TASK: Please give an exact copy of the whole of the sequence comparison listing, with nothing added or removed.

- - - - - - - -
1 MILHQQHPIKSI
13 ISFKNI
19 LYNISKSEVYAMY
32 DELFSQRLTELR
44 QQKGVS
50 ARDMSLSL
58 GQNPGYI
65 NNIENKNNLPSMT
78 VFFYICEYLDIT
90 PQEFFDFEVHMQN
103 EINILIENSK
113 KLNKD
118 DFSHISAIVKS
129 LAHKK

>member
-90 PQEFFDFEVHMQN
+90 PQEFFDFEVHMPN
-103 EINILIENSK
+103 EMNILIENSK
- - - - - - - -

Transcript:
1 MILHQQHPIKSI
13 ISFKNI
19 LYNISKSEVYAMY
32 DELFSQRLTELR
44 QQKGVS
50 ARDMSLSL
58 GQNPGYI
65 NNIENKNNLPSMT
78 VFFYICEYLDIT
90 PQEFFDFEVHMQN
103 EINILIENSK
113 KLNKD
118 DFSHISAIVKS
129 LAHKK

>member
-90 PQEFFDFEVHMQN
+90 PQEFFDFEVHMPN
-103 EINILIENSK
+103 EMNILIENSK